Ivorian opposition has called for more protests on Saturday as a standoff with the government intensifies over a new draft constitution that is due to be voted on later this month.
President Alassane Ouattara says the new constitution will turn the page on a decade of political turmoil and civil war, but opposition leaders have called the document a step backward for democracy.
“We would like to inform our members and all our supporters, to be alert. To this effect, the opposition front calls for a mega rally on Saturday, October 22 from 9 AM in the morning,” said Danielle Boni Claverie, founding president of the opposition party Republican Union for Democracy.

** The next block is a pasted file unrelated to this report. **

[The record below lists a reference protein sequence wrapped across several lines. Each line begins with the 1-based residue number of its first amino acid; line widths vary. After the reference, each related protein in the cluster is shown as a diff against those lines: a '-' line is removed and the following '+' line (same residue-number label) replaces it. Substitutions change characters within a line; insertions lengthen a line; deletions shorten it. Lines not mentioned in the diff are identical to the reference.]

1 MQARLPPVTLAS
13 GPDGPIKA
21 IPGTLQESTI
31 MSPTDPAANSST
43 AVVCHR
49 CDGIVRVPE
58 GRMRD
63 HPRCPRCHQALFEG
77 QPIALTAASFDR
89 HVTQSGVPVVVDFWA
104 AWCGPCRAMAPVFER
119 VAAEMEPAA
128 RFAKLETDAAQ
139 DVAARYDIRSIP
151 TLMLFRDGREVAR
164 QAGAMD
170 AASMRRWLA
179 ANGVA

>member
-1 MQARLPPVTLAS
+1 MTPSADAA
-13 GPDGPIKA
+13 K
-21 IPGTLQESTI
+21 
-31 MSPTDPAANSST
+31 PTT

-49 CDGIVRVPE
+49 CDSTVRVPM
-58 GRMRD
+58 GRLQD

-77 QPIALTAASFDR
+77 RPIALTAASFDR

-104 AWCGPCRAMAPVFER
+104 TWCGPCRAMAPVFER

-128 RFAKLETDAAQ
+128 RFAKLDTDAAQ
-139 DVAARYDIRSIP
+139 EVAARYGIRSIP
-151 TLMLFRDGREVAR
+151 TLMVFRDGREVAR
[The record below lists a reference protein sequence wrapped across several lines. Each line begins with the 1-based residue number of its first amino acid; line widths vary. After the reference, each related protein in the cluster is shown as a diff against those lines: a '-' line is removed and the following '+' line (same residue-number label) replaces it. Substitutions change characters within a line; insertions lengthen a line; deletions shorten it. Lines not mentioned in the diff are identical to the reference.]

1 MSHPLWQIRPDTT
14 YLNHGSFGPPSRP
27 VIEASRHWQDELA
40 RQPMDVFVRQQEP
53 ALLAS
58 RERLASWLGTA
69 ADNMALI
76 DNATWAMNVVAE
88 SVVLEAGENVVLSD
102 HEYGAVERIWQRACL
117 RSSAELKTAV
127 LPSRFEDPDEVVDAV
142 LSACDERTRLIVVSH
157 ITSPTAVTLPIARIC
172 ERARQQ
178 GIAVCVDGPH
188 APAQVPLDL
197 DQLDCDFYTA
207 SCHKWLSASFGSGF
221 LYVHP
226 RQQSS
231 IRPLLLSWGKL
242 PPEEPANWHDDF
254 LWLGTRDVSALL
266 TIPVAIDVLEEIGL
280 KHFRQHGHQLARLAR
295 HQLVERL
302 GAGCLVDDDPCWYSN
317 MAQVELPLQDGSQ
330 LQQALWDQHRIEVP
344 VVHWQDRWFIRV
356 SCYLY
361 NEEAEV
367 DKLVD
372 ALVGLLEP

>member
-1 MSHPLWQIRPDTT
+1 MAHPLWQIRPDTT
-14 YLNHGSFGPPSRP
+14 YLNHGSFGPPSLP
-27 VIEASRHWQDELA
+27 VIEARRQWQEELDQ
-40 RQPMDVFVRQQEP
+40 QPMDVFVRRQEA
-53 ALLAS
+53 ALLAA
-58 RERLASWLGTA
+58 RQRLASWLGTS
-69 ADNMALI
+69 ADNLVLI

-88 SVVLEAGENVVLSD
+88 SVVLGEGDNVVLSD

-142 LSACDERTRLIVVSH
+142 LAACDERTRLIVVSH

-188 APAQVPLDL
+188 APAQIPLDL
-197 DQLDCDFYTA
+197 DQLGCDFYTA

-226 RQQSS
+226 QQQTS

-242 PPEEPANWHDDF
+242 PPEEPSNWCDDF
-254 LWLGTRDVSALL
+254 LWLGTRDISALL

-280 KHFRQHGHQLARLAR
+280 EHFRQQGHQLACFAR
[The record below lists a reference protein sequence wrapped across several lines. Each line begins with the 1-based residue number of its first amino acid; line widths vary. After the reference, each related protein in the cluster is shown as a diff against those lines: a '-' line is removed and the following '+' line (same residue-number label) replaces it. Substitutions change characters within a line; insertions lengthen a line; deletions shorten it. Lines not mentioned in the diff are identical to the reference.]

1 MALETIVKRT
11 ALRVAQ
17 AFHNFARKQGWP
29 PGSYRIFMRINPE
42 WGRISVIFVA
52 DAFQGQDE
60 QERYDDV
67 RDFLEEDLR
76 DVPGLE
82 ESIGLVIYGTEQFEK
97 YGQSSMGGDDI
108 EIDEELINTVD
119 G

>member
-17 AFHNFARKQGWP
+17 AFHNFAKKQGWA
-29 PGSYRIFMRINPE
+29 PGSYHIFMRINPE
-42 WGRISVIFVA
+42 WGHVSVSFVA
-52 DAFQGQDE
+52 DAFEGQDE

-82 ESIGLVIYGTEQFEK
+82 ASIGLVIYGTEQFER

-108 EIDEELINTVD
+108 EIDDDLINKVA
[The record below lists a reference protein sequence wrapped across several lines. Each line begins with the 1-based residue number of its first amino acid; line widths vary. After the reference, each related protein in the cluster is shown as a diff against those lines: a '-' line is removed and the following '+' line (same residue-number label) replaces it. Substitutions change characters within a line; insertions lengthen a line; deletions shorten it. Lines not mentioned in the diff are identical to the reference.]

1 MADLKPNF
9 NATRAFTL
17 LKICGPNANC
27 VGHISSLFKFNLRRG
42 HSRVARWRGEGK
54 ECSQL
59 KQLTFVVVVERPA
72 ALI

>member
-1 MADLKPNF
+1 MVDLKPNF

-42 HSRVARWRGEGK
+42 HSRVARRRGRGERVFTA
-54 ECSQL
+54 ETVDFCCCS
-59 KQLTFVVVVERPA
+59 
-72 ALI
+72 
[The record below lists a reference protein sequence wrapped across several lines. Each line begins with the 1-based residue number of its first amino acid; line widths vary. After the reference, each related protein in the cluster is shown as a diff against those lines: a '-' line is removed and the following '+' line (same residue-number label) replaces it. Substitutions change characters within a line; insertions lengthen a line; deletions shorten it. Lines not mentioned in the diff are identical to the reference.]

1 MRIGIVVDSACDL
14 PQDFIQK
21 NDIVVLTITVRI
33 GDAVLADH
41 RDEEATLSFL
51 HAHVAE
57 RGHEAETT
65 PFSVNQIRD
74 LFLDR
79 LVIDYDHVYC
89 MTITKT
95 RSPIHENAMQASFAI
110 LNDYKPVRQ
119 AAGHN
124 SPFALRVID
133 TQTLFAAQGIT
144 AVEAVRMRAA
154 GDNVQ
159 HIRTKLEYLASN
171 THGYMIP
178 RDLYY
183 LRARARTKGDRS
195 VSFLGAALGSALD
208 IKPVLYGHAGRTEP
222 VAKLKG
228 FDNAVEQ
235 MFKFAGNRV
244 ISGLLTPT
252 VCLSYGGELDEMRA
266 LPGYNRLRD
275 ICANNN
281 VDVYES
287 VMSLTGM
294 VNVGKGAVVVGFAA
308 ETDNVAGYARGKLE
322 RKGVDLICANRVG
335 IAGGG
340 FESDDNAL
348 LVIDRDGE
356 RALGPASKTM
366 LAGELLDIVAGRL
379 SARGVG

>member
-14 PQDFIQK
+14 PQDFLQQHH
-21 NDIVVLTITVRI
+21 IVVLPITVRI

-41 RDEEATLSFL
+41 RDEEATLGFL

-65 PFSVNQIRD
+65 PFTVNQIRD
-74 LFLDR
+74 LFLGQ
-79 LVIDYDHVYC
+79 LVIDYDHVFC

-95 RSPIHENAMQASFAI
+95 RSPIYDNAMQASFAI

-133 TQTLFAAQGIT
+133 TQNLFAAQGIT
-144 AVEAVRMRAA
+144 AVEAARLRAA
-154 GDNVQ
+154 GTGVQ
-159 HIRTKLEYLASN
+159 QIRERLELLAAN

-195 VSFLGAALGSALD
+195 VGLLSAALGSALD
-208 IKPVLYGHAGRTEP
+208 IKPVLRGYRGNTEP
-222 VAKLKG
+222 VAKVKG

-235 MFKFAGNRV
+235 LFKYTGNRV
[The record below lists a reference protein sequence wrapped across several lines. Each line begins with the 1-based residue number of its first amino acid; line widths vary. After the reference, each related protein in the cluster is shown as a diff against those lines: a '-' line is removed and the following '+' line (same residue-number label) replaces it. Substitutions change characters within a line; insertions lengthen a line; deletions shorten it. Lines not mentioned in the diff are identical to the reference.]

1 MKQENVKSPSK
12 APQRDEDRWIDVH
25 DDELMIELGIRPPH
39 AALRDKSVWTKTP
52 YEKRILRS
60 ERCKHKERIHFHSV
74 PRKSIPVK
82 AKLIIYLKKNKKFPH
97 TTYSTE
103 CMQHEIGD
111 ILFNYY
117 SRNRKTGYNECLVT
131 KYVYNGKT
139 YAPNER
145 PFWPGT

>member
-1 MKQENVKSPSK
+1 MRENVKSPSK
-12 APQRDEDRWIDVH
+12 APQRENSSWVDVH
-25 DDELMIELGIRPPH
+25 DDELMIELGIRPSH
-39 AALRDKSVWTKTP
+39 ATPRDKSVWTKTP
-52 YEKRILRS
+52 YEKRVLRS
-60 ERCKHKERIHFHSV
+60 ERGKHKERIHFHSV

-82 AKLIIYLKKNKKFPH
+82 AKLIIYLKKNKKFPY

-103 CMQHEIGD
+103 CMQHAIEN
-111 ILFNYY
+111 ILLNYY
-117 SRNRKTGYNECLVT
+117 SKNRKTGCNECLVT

The call comes just a day after violent protests rocked the capital, Abidjan on Thursday following a demonstration by the opposition against a referendum called on October 30 for a new draft constitution.
At the heart of the dispute is a clause in the draft that requires
presidential candidates to have parents who are both born in Ivory Coast.
The clause has been a sore point in a country that has long attracted immigrants from neighboring countries and was used by Ouattara’s opponents to bar him from elections, becoming a symbol of exclusion, particularly of northerners like him.
Nationality was at the heart of a crisis that began with a 1999 coup and included a 2002-2003 civil war that split Ivory Coast in two for eight years.